Now we have the Java project ready with autogenerated skeleton code. Let’s implement the service interface ProductApiService, as defined in the product.proto file.

To implement the business logic override getProduct(..) method in the autogenerated abstract class ProductApiServiceGrpc.ProductApiServiceImplBase.


public class ProductApiService extends ProductApiServiceGrpc.ProductApiServiceImplBase {

  private ProductRepository productRepository;

  public ProductApiService() {
    this.productRepository = new ProductRepository();
  }

  @Override
  public void getProduct(
      ProductApiRequest request, StreamObserver<ProductApiResponse> responseObserver) {

    log.info("Calling Product Repository..");

    String sku = request.getSku();
    Optional<ProductInfo> productInfo = productRepository.get(sku);

    if (productInfo.isPresent()) {
      ProductInfo product = productInfo.get();
      ProductApiResponse productApiResponse =
          ProductApiResponse.newBuilder()
              .setName(product.getName())
              .setDescription(product.getDescription())
              .setPrice(product.getPrice())
              .build();
      responseObserver.onNext(productApiResponse);
      responseObserver.onCompleted();
    } else {
      responseObserver.onError(new StatusException(Status.NOT_FOUND));
    }

    log.info("Finished calling Product API service..");
  }
}

The above code fetches Product information from ProductRepository and calls onNext() on StreamObserver by passing the ProductApiResponse. The onCompleted() method notifies the stream about successful completion.

In case of error, you can call onError() method by passing the appropriate error code.

Implementing Server code

Exposing service for client applications to use, is as simple as creating a gRPC server instance and registering the ProductApiService service to the server. The server listens on the specified port and dispatches all requests to the relevant service.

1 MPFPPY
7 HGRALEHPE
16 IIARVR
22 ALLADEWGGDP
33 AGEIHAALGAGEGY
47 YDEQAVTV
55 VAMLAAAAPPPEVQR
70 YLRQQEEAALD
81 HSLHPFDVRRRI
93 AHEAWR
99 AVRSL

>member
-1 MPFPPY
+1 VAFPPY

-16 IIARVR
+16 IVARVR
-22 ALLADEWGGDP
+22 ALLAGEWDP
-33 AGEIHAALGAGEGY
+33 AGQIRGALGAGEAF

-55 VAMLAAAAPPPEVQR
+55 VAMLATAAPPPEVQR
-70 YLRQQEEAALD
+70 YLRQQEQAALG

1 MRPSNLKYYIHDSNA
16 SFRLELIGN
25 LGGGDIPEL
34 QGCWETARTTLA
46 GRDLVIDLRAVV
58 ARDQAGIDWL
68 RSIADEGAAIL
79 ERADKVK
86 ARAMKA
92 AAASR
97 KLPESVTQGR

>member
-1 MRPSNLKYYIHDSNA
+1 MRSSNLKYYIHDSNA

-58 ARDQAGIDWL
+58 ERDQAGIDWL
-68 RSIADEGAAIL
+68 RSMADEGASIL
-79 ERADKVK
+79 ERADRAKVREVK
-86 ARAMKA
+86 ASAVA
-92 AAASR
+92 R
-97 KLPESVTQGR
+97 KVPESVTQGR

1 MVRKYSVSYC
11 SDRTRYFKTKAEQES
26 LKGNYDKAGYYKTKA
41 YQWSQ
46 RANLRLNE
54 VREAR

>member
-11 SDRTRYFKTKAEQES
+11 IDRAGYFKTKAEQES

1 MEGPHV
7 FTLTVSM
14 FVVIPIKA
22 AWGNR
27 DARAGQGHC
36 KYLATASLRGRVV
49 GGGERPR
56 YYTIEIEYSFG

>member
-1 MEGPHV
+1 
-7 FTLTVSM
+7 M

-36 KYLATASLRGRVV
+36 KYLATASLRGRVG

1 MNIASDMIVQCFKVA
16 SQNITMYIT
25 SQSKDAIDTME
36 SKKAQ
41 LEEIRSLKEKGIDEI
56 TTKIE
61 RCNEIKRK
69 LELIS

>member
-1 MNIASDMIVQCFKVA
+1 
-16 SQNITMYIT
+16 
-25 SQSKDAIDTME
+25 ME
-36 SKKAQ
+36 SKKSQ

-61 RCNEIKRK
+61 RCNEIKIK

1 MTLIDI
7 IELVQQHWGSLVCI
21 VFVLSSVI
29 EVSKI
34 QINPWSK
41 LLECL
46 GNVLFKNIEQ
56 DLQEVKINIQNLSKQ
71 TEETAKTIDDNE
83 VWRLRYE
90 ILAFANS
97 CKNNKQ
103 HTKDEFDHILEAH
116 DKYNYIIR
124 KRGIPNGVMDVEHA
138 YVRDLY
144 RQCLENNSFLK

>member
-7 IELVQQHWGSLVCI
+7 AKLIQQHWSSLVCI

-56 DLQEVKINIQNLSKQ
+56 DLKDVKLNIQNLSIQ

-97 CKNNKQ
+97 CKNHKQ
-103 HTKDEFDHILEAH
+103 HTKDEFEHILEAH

public ProductServer(int port) {
  this.port = port;
  ProductApiService productApiService = new ProductApiService();
  this.server = ServerBuilder.forPort(port).addService(productApiService).build();
}

gRPC Client

The first thing we need to do to implement a gRPC client is to generate client stubs using the proto file defined in the server (product-service) application.


public class ProductClient {

  private final ManagedChannel managedChannel;
  private final ProductApiServiceGrpc.ProductApiServiceBlockingStub productApiServiceBlockingStub;

  public ProductClient(String host, int port) {
    this.managedChannel = ManagedChannelBuilder.forAddress(host, port).usePlaintext().build();
    this.productApiServiceBlockingStub = ProductApiServiceGrpc.newBlockingStub(this.managedChannel);
  }

  public void call() {
    log.info("Calling Server..");

    ProductApiRequest productApiRequest =
        ProductApiRequest.newBuilder().setSku("apple-123").build();

    ProductApiResponse product = productApiServiceBlockingStub.getProduct(productApiRequest);

    log.info("Received Product information from product service, info {}", product);
  }

  public static void main(String[] args) {
    ProductClient client = new ProductClient("0.0.0.0", 8080);
    client.call();
  }
}

You can create a gRPC channel specifying the server address and port as ManagedChannelBuilder.forAddress(host, port).usePlaintext().build(). The channel represents a virtual connection to an endpoint to perform RPC.

You can create the client stub using the newly created channel as:


ProductApiServiceGrpc.ProductApiServiceBlockingStub 
productApiServiceBlockingStub = ProductApiServiceGrpc.newBlockingStub(
    ManagedChannelBuilder.forAddress(host, port).usePlaintext().build());

There are two types of client stubs:

  • Blocking: The BlockingStub, which waits until it receives a server response.
  • Non Blocking: The NonBlockingStub, which doesn’t wait for server response, but instead registers an observer to receive the response.

Here plaintext means we are setting up an unsecured connection between client and server.

That’s it !! Now you have one simple gRPC application ready.


Summary

An application based on gRPC can be a great choice for inter-process communication. The gRPC services are faster compared to RESTFul services. Another benefit of gRPC is a well-defined service interface and strong type. The gRPC services communicate using Protocol Buffer, a binary format for exchanging data. The gRPC is supported in many programming languages. Code generation tools can be used to generate client and server stubs in the gRPC.